How to Determine the PPFD Needs of Your Indoor Plants

Posted on Apr 30 , 2024

If you think that plant care is just about occasional watering and fertilizing, you might be overlooking a crucial factor: lighting. For indoor plants, insufficient light is like never being full, no matter how much they grow, they won't thrive.

Speaking of lighting, it’s essential to mention PPFD. 

What is PPFD? 

PPFD—Photosynthetic Photon Flux Density—might sound technical, but it’s simple to understand. PPFD measures the number of photons hitting a square meter of plant foliage per second. This metric tells you whether your plants are enjoying enough sunlight.


Is it really necessary to be so precise? Absolutely. Whether it’s succulents or your indoor herb garden, each plant has specific lighting needs. Insufficient light can make plants look weak, grow slowly, and even affect flowering and fruiting. Just as people need the right amount of food and water, plants need the right amount of light—not too much, nor too little.

PPFD Requirements for Different Plants 

Knowing the PPFD requirements of each plant is key to accurately adjusting indoor lighting. Plants' PPFD needs can generally be categorized into three types: low-light, medium-light, and high-light plants. This classification helps us choose the right lighting intensity based on the type and growth stage of the plants.

PPFD need for plant

  • Low-light plants: These plants thrive in relatively low light conditions. Generally, a PPFD of 100-200 µmol/m²/s is sufficient. Common low-light plants include ferns, ivy, and some foliage plants like the dragon tree. These plants often grow under the shade of trees in their natural habitat, so they are adapted to lower light intensities.

  • Medium-light plants: Require slightly higher PPFD values, generally between 200-500 µmol/m²/s. This category includes many indoor decorative plants, like African violets and some types of cacti. They need more light than low-light plants but cannot withstand direct sunlight.

  • High-light plants: These plants need the highest PPFD values, typically between 500-1000 µmol/m²/s or more. This includes most fruit and vegetable plants, such as tomatoes, peppers, and most herbs. These plants require a lot of light during their growth phases to support rapid growth and fruiting.

  • PPFD Requirements for Cannabis Plants: Cannabis plants, increasingly popular for medical and recreational use, have particularly unique lighting needs.

    In the germination and seedling stages, a recommended PPFD value is between 200-400 µmol/m²/s.

    As the plant enters the vegetative phase, the PPFD should increase to 400-600 µmol/m²/s.

    During the flowering phase, the PPFD needs of cannabis plants further increase, typically requiring 800-1500 µmol/m²/s to ensure ample energy for producing abundant flowers and resin.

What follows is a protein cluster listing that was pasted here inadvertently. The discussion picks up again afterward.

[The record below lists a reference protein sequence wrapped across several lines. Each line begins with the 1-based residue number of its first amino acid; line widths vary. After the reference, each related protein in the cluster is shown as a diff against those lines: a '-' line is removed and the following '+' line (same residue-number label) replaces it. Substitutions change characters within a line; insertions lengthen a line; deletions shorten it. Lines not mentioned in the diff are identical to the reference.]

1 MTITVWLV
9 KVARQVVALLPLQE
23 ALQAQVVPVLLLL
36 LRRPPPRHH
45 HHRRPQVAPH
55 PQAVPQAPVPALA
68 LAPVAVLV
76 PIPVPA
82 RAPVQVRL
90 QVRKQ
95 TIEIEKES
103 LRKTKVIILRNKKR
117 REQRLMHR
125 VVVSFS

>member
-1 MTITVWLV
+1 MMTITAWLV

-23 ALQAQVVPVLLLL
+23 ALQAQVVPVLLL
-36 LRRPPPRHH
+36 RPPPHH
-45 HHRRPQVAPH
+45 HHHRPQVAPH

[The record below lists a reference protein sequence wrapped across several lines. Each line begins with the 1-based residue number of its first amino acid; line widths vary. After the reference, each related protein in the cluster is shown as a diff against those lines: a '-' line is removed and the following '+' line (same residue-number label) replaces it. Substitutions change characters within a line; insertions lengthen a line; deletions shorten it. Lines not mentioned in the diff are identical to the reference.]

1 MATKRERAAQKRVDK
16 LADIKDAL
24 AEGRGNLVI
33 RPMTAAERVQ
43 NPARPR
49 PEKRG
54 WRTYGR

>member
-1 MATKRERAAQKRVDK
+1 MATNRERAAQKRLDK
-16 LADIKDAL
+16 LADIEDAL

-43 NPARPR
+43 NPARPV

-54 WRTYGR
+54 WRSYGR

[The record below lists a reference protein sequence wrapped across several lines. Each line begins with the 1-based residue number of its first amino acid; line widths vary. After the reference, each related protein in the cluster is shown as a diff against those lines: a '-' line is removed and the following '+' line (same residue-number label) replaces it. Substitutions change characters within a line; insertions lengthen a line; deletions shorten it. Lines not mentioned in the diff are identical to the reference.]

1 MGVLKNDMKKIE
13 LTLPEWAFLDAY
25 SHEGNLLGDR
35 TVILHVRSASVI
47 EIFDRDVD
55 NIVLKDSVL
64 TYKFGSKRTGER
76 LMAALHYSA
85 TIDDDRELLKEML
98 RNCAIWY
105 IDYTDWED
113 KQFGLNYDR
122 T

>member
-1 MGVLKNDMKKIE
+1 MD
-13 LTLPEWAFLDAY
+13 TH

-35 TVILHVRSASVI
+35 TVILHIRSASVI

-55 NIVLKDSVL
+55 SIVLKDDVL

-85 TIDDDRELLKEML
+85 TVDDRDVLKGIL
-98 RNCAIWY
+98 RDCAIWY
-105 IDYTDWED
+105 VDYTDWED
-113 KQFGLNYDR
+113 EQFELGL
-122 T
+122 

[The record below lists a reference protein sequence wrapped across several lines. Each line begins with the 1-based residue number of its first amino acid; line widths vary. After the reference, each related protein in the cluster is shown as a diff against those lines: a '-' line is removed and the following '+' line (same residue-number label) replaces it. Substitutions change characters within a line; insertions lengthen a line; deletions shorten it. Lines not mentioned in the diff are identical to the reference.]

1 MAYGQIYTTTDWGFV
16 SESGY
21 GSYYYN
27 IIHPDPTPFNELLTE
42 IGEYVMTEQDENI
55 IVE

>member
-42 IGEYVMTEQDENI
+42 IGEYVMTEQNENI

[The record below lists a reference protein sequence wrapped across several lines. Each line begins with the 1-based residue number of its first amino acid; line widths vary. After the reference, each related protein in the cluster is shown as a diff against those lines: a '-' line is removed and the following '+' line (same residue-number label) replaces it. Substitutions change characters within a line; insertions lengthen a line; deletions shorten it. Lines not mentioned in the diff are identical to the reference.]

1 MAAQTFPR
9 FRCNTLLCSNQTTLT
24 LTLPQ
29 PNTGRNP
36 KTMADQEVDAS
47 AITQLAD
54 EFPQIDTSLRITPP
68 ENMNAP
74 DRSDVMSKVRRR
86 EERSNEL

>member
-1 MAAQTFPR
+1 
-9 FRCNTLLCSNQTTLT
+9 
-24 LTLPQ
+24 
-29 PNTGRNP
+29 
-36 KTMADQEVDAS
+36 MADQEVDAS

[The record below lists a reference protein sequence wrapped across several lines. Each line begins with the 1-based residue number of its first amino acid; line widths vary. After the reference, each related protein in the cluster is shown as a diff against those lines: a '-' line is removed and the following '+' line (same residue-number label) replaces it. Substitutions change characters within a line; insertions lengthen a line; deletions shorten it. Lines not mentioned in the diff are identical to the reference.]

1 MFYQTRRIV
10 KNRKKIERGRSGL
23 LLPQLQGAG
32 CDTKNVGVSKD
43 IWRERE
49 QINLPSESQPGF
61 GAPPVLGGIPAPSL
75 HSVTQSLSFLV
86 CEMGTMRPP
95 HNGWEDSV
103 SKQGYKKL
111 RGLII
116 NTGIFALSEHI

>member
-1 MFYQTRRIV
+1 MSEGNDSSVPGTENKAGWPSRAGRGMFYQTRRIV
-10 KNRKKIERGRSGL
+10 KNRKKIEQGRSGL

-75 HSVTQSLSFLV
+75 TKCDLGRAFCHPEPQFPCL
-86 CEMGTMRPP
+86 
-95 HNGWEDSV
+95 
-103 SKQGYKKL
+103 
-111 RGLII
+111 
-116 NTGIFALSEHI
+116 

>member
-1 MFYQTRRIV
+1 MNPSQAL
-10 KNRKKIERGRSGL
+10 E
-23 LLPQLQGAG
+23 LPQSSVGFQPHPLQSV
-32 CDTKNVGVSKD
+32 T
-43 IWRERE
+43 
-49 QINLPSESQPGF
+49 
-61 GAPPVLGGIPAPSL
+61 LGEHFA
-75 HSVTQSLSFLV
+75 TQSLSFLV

For indoor growers, understanding which category your plants fall into and their lighting needs at different growth stages is essential for ensuring their healthy growth. The right PPFD not only promotes plant growth but also helps prevent plant diseases and encourages better flowering and fruiting.

Common Questions About PPFD

  1. Do different plants have the same PPFD requirements?

    No, different plants have varying PPFD needs based on their natural habitats, genetic traits, and growth stages.

    For example, plants native to the understory of tropical rainforests, like certain orchids and ferns, are adapted to low-light environments and therefore have lower PPFD needs.

    In contrast, plants native to open areas like deserts, such as cacti and some succulents, are adapted to high-light environments and thus require higher PPFD levels. Additionally, even the same species of plant may have different PPFD needs during different life stages (e.g., growth phase, flowering phase).

  2. What happens if PPFD is too high?

    Excessively high PPFD can lead to several adverse effects, including leaf burn, chlorophyll degradation, and reduced photosynthesis efficiency.

    High light intensity increases the surface temperature of leaves, causing rapid evaporation of water and exposing plants to both thermal and light stress.

    This prolonged condition can lead to photoinhibition, where the overall efficiency of photosynthesis declines due to excessive light intensity. Additionally, too high PPFD can disrupt normal plant metabolism, leading to stunted growth.

  3. What if PPFD is too low?

    Too low PPFD can cause plants to grow slowly, hinder chlorophyll synthesis, and affect their photosynthesis and energy production.

    Plants in too low PPFD conditions may exhibit etiolation, where they abnormally elongate in search of light, leading to a fragile structure. Long-term insufficient lighting can also lead to reduced flowering, poor fruit development, or decreased yields.

  4. How to adjust PPFD?

    Adjusting PPFD typically involves changing the distance between the light source and the plants, selecting the appropriate light intensity, adjusting the duration of lighting, or using reflective materials to improve light distribution. For instance, raising or lowering light fixtures can change。

    PPFD to suit specific plant needs. Additionally, using timers to control lighting duration can help simulate the natural day-night cycle, thereby adjusting light intensity. For environments that require precise control, like greenhouses or indoor cultivation, using adjustable intensity LED grow lights can provide more accurate PPFD control, optimizing plant growth conditions.

For more information on grow lights and cultivation techniques, click the dialog box below to contact us.

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